There’s often a bravado to my words,
expressing what I wish I felt,
instead of what I feel.
Raised during that brief, isolated, and unrepeatable
slice of history when comfort and convenience
slipped, unnoticed, into the collective mind
masquerading as, “certain inalienable rights,”
the child within my mind remains ill-suited
to the true pleasures of Life.
I enjoy my nourishing food while he glances
nervously around, wondering if it will be there tomorrow.
I walk delighted with my nose to the wind while he wonders
if it will snow, and if it does,
what he will do.
I watch the snow spiral down in beauty while he worries
about being snowed in and what he will do
if the car won’t start.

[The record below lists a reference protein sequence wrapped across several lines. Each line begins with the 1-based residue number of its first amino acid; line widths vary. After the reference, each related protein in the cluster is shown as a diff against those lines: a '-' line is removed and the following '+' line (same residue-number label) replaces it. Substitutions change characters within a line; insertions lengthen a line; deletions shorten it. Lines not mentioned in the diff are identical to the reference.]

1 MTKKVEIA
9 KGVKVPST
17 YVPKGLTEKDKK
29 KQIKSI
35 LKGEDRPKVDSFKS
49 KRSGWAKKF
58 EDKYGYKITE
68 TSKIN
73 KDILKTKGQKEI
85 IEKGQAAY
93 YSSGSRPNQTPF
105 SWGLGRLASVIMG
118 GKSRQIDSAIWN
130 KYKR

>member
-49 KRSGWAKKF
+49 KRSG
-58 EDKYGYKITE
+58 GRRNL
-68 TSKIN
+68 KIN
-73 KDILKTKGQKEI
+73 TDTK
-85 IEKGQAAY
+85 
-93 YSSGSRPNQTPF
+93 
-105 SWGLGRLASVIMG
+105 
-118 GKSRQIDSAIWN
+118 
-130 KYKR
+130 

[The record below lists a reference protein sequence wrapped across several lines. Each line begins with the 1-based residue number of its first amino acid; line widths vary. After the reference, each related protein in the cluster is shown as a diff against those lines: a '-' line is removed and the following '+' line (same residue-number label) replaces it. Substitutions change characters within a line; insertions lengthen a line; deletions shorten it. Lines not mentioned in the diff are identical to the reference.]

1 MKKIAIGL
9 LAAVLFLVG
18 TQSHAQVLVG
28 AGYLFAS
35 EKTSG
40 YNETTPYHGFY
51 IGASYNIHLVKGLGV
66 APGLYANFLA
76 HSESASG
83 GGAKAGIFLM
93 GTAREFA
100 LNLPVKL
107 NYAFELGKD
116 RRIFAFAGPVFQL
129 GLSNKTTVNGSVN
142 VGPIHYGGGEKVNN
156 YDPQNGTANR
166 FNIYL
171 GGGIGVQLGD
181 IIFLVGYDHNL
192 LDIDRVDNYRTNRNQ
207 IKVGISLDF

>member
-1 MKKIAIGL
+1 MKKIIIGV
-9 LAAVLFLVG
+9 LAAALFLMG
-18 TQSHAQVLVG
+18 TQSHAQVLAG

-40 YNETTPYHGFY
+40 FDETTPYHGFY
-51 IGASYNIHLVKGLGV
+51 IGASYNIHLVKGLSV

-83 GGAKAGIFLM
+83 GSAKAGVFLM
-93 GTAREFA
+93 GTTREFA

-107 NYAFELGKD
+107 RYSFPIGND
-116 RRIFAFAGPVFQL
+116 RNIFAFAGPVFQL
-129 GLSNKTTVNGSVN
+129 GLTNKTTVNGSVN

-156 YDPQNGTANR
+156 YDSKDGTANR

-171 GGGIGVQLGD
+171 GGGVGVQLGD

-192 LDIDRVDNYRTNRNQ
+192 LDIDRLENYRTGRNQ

(Not that he has places to go, but you never know…)
I chop wood and walk the mountain trails while he frets
about how tired he may get
and shouldn’t I take better care
of this aging body, “not as young as it used to be.”
I bask in the warmth of the heater at my feet while he thinks,
“the power may go off at any moment,
then what will we do? I need the light and heat.”
(Why do you think I chop the wood
and keep the oil lamps filled?)
If you read my words you may see a contented man,
but notice also please the child inside
who lives a tenuous frightened life.
I can’t change him. Lord knows I’ve tried.
Best I can do is love him, accept him,
and relieve him of the need to run my life.
Rest, child, I’ll handle this.
(When my inner child becomes too active, I sometimes read John Muir or Thoreau. They help me, “get a grip.” When worried about the temporary inconveniences I benefit from reading Muir’s essay, Snow Storm on Mount Shasta.)